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This paper continues the previous article | the JVM garbage collection strategy (2), continue to speak in the JVM reference type classification.

3.3 Classification of Reference Types

We know that Java can create an object using new, as shown in the figure below.

final Object obj = new Object();
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So what type of reference does the variable obj refer to the object being created? The answer is strong references.

Strong Reference, as shown in the code above, is never recycled as long as the Strong Reference is present. These objects will not be reclaimed even if there is an overflow of memory. The way objects are referenced in this way, they won’t be GC unless they don’t have any path linked to the root object.

Are strongly referenced objects manually reclaimed?

# obj = null;Copy the code

So the Java language provides soft references, which describe objects that are useful but not necessary. Instead of strong references, software references are associated with objects that are reclaimed by the JVM only when memory is low.

SoftReference<String> ref = new SofteReferencec<>("value");
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So where can soft references be used? As we discussed in an earlier article, soft references can be used to implement a simple memory-based cache implementation.

AtomicReference<SoftReference<List<<String>>> = new AAtomicReference();
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SoftReference temporarily stores some useful but unnecessary objects. If the memory is insufficient, SoftReference can be reclaimed. AtomicReference ensures read and write security in concurrent environments. For example, it can be used

  • Interface Mock
  • Web caching
  • Image caching.

Soft references are typically recycled when out of memory. Are referenced objects recycled whenever GC occurs?

Of course, the Java language provides Weak references. Weak references are objects that can be harvested and recycled as soon as the JVM garbage collector finds them. Weak references are used to describe non-essential objects and are created as follows.

WeakReference<String> ref = new WeakRefence<>("value");
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The scenario for weak references is for memory-sensitive caches. For example, java.util.WeakHashMap keys use weak references.

Speaking of this, we need to introduce an important ReferenceQueue ReferenceQueue. When we use SoftReference and WeakReference, in addition to the usage mentioned above, we also have another way of use.

WeakReference(T referent, ReferenceQueue<? super T> q)
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That is, passing in a ReferenceQueue that is added to the associated ReferenceQueue when the garbage collector is ready to reclaim a referenced object. A program can determine whether a referenced object is collected by GC by determining whether a reference has been added to the reference queue.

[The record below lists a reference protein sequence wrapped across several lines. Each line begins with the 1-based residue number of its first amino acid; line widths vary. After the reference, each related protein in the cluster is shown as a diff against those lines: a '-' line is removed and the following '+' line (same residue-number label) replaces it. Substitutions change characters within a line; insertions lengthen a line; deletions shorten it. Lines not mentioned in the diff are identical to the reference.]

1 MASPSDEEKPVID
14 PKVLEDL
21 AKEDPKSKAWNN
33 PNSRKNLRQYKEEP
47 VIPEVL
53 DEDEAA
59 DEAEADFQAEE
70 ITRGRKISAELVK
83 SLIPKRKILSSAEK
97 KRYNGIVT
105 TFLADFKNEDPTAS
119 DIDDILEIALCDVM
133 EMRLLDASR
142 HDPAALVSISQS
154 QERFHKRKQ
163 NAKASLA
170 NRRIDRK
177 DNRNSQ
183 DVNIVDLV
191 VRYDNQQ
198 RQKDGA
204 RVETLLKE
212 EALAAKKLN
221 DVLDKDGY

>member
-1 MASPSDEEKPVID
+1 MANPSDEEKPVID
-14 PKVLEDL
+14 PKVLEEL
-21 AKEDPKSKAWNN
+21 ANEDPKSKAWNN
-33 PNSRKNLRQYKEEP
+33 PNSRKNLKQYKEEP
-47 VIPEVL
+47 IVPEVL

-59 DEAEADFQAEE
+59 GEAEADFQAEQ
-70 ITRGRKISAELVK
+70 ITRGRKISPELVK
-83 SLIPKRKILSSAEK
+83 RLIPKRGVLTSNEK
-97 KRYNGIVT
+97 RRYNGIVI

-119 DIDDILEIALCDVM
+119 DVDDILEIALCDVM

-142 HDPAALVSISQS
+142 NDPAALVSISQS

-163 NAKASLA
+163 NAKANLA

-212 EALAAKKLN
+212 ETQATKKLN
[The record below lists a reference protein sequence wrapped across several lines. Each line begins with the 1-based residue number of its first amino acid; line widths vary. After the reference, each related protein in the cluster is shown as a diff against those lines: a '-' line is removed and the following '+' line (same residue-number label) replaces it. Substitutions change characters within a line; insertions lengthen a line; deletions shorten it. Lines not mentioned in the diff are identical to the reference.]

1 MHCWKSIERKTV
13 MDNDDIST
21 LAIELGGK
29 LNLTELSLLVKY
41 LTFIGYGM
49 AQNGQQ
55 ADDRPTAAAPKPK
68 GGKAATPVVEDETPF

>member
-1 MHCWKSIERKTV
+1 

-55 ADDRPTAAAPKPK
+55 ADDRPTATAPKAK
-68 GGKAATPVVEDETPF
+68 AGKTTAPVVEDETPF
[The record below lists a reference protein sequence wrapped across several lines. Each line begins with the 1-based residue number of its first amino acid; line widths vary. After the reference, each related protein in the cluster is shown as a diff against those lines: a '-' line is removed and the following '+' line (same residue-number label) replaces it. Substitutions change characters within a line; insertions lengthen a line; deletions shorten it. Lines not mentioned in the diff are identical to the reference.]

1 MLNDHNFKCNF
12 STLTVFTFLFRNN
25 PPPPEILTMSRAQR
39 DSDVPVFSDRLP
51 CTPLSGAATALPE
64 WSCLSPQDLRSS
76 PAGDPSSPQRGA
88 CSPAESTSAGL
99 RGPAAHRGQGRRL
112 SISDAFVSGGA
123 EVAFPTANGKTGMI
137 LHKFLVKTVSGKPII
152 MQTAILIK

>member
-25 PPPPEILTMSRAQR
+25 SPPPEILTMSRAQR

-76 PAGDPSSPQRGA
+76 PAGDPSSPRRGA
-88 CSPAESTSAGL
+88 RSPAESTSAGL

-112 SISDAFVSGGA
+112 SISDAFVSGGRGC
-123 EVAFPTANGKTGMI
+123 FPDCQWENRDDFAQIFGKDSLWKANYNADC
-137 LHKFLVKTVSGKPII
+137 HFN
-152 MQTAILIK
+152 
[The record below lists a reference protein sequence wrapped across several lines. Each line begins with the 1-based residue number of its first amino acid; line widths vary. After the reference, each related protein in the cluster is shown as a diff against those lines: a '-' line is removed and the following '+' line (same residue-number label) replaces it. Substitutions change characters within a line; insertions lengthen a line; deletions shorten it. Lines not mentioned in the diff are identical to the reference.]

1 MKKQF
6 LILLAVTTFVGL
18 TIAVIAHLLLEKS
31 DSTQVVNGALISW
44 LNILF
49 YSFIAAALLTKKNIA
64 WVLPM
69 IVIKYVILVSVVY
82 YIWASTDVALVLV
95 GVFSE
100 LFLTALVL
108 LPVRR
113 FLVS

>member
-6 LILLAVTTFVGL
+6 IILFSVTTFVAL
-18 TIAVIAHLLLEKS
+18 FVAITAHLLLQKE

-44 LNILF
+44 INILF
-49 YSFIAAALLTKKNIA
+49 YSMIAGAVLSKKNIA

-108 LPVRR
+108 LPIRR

For SoftReference and WeakReference, we can only check whether the object is recovered in the reference queue after the object is recovered. Is there a way to receive a notice before the object is recovered to do some corresponding processing?

Of course, the Java language provides Phantom references, sometimes referred to as ghost references. Virtual references do not affect the life cycle of an object. If an object has only virtual references, it can be collected by the garbage collector at any time, just as if it had no references at all. The creation method is as follows.

ReferenceQueue<String> queue = new ReferenceQueue<>();
PhantomReference<String> ref = new PhantomReference<>("value",queue);
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So what’s the use of it? Virtual references are used to track the activity of an object being collected by the garbage collector. To put it bluntly, they observe whether the object is being collected by the garbage collector, and if it is, they receive a system notification.

In contrast to other references, virtual references must be used in conjunction with reference queues, and virtual references cannot be used to obtain a real reference to an object.

When the garbage collector to recycle an object, if you find it and virtual reference, will be before the recovery of the object’s memory, add the phantom references to associated with reference queue, program can be referenced by judging whether the queue have joined the virtual reference, to see if the referenced object will be reclaimed by the garbage collector. If the program finds that a virtual reference has been added to the reference queue, it can take the necessary action before the memory of the referenced object is reclaimed.

For example, the following method is used to determine whether a virtual reference has been added to the reference queue.

while (true) { Reference poll = queue.poll(); // reference queue if (poll! = null) {system.out.println (" virtual reference was reclaimed: "+ poll); }}Copy the code

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